The Lion, The Witch And The Cosmic Drama: An African Socio- Hermeneutic -- By: Robert D. Falconer
Conspectus 22:1 (September 2016) p. 125
The Lion, The Witch And The Cosmic Drama: An African Socio- Hermeneutic
This paper intends to make a unique contribution in our interpretation of witchcraft in Africa by providing a socio-hermeneutic that is dramatic and meaningful. African theologians have sought to understand the ontology of witchcraft and its implications, as well as witchcraft accusations and possible solutions and remedies, which are all very important. This paper, however, offers something quite different, the possibility that witchcraft might have an important part to play in African cosmology, in the African cosmic drama. By employing Kevin Vanhoozer’s work, The Drama of Doctrine: A Canonical Linguistic Approach to Christian Doctrine, and superimposing features of this work onto an African context, namely, African realities, we are able to explore issues such as witchcraft in light of an African theo-drama. It is argued in this paper that witchcraft, as abominable as it is, plays an important role in God’s ‘most glorious theatre’ as the antagonist. Nevertheless, before one explores the idea of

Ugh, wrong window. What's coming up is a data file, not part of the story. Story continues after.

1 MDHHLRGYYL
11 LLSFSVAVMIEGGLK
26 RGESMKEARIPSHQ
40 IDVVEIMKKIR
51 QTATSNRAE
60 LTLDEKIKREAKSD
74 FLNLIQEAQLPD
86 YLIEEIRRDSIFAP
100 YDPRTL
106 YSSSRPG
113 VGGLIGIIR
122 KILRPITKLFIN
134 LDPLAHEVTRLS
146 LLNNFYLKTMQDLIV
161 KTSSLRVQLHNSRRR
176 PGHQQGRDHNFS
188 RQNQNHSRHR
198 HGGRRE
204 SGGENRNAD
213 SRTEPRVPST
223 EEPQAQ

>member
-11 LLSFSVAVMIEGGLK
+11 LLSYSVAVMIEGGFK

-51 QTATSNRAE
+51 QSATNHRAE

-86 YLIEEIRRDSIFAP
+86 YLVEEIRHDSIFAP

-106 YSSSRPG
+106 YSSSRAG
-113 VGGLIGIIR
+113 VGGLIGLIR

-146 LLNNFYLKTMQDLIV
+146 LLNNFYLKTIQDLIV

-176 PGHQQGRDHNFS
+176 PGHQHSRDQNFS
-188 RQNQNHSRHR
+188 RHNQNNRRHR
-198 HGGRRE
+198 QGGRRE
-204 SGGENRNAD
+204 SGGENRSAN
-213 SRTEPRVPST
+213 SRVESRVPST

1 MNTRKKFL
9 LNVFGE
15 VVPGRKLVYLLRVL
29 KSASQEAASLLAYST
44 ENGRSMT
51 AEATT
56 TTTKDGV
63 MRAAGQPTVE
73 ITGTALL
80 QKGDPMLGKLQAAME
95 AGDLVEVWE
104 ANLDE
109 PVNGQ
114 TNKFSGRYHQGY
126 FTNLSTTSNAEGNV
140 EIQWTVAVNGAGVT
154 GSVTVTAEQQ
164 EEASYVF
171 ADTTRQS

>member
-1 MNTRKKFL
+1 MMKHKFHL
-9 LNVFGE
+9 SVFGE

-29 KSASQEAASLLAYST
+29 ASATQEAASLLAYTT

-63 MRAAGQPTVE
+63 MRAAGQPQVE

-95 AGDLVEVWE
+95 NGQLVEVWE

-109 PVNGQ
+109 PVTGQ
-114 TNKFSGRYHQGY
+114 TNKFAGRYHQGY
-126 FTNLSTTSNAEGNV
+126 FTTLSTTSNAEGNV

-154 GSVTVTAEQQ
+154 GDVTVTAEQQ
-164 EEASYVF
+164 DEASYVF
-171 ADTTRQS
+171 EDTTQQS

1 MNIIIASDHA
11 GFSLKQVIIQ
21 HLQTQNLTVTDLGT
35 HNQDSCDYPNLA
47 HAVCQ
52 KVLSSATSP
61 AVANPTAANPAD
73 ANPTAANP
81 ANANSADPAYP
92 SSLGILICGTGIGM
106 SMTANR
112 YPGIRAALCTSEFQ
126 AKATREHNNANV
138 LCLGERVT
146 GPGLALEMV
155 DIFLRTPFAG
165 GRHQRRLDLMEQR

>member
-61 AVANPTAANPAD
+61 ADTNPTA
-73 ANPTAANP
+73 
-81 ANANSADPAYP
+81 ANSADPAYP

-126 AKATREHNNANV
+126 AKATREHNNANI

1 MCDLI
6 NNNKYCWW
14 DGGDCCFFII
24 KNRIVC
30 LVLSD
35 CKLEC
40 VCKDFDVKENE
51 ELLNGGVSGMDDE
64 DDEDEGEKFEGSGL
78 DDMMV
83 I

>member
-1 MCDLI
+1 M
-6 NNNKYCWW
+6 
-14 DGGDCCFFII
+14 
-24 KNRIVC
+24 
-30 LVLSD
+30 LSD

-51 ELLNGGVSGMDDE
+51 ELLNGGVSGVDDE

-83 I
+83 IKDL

Conspectus 22:1 (September 2016) p. 126
God’s glorious theatre and the stage for Africa’s cosmic drama, witchcraft must first be understood and defined. The atonement, the sacrificial death of Christ, on the other hand, takes centre stage in this drama. Without witchcraft and without the atonement, the African cosmic drama is insipid, without great meaning or significance. Further, it is of importance to know the performing parts in Africa’s cosmic drama; these are identified and elucidated in order that we may know our part and perform it well in response to African witchcraft. Therefore, we too, together with the Triune God, have our performing parts to play in this cosmic drama.
My interest here is in interpreting African realities in light of a cosmic drama thereby providing an African socio-hermeneutic which is not only fascinating, but, I believe, also helpful for the African Christian community. There are many aspects of African realities that we could consider, but in this paper I wish to focus on African witchcraft. I will begin by offering a brief overview of witchcraft, and then reflect upon God’s glorious theatre, the stage for Africa’s cosmic drama. This brings us to Africa’s cosmic drama itself, where I will provide a hermeneutic and an argument for the important, yet negative, part which witchcraft plays in Africa’s cosmic drama. Next, I shall demonstrate how the atonement of Jesus Christ is the centre stage for this cosmic drama. Lastly, the performing parts of the drama are identified and e...
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